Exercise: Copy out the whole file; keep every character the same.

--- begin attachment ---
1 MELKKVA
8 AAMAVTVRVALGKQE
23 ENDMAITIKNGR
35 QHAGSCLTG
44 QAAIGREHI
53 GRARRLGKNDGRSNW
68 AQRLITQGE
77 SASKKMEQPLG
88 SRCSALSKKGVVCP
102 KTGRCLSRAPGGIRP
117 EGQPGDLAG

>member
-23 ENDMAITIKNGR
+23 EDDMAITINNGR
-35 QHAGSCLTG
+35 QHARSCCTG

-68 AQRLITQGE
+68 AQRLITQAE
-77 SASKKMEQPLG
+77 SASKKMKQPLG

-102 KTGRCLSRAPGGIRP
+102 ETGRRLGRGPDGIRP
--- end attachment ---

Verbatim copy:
1 MELKKVA
8 AAMAVTVRVALGKQE
23 ENDMAITIKNGR
35 QHAGSCLTG
44 QAAIGREHI
53 GRARRLGKNDGRSNW
68 AQRLITQGE
77 SASKKMEQPLG
88 SRCSALSKKGVVCP
102 KTGRCLSRAPGGIRP
117 EGQPGDLAG

>member
-23 ENDMAITIKNGR
+23 EDDMAITINNGR
-35 QHAGSCLTG
+35 QHARSCCTG

-68 AQRLITQGE
+68 AQRLITQAE
-77 SASKKMEQPLG
+77 SASKKMKQPLG

-102 KTGRCLSRAPGGIRP
+102 ETGRRLGRGPDGIRP